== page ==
“The Aquino government had been too busy defending its Disbursement Acceleration Program and trillions of its presidential pork while allocating a paltry P50 million ($1.15 million) repatriation fund in the 2014 budget and a P2 billion ($46 million) reintegration fund for those who will be repatriated home,” Ilagan said.

“What would happen to those who cannot go home because they are already languishing in jails? Is the government going to neglect that?” she added.


The Philippine government claimed that there are 4,111 Filipinos who have been repatriated and that only 1,716 are still waiting for repatriation. Deputy presidential spokesperson Abigail Valte said in a GMA News report that the government would continue to provide assistance to Filipino workers in Saudi.

Affected Filipinos in the Saudi crackdown, on the other hand, are entitled to avail of a reintegration program. Presidential Communications Operations Office secretary Herminio Coloma Jr. said in a Daily Tribune report that the Aquino government is allocating $46 million for them.

Martinez, however, said the fund recently allocated by the Aquino government for returning OFWs comes “too late in the game,” saying “Aanhin pa ang damo kung patay na ang kabayo?,” a Filipino idiom translated as “What use is the grass if the horse is already dead.”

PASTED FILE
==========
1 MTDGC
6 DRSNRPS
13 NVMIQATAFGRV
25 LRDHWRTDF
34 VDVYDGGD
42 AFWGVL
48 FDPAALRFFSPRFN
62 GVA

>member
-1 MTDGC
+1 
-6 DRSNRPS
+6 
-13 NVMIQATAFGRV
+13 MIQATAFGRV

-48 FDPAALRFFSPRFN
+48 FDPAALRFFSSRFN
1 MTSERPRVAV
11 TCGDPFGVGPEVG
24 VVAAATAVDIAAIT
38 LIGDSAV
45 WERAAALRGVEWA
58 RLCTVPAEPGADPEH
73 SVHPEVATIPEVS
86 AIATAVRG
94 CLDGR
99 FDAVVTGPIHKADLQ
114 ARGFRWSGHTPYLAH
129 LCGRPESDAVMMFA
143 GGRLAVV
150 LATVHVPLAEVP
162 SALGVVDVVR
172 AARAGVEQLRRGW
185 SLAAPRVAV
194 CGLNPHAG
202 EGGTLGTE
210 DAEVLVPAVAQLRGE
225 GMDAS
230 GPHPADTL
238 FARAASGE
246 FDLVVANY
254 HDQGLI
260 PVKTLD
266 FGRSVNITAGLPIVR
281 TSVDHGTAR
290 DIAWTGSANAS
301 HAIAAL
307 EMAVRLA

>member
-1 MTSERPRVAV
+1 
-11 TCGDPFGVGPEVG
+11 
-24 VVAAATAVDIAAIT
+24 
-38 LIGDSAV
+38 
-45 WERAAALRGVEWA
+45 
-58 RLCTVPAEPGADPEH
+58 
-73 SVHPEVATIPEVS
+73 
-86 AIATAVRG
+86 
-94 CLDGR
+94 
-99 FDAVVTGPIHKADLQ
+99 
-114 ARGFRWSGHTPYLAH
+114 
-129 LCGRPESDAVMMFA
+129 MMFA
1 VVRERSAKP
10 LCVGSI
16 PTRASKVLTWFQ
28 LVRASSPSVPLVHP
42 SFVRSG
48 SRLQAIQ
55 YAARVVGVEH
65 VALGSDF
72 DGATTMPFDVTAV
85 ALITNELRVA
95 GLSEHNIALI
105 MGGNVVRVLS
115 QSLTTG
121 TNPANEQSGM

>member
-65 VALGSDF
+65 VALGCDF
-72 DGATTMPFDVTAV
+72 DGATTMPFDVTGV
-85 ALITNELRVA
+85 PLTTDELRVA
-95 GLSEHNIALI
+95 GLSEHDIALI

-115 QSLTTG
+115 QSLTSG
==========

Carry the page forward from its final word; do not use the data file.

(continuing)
He also criticized the government for failing to provide services to Filipinos, not even hotline numbers or urgent guidelines should there be an arrest or other similar incidents.

“At this time, when the government should be pro-active, it has again taken the passive stance and simply requested for an extension of the deadline,” Martinez said, adding that OFWs need on-call legal assistance and protection.

“What they need now is for Philippine posts to open their doors to the stranded OFWs, to provide them sanctuary,” he said.

Martinez said families of stranded OFWs may get in touch with Migrante International’s hotline number 911-4910 or 0921-2709079. There are also hotline numbers for different regions in Saudi Arabia: Migrante-KSA hotlines, 00966 55 726 7069 (Riyadh and Central Region), 00966 56 203 1626 (Jeddah and Western Region) and 00966 50 737 3906 (Al Khobar and Eastern Region).

“We are expecting an intense crackdown of all undocumented migrants in the Kingdom in the coming days. The undocumented migrants should be treated humanely as there were reports of abuses, manhandling, slapping, kicking during the previous crackdown,” Monterona said in a statement.

He added that they established the hotlines to ensure that rights of undocumented workers are being upheld and respected by concerned authorities. “Though undocumented, they have rights too,” said.

Martinez said, “We have already called for the resignation and recall of negligent embassy and labor officials in Saudi. We will not hesitate to call on the resignation of Aquino himself. He should be held accountable for his criminal neglect of our OFWs.” (